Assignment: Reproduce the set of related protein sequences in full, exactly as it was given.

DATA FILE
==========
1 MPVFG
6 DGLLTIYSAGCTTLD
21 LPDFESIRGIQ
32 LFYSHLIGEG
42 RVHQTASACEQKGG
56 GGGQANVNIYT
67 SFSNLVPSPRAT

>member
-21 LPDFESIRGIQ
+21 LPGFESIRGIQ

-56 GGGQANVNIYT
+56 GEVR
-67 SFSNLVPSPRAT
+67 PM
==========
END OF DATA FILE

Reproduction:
1 MPVFG
6 DGLLTIYSAGCTTLD
21 LPDFESIRGIQ
32 LFYSHLIGEG
42 RVHQTASACEQKGG
56 GGGQANVNIYT
67 SFSNLVPSPRAT

>member
-21 LPDFESIRGIQ
+21 LPGFESIRGIQ

-56 GGGQANVNIYT
+56 GEVR
-67 SFSNLVPSPRAT
+67 PM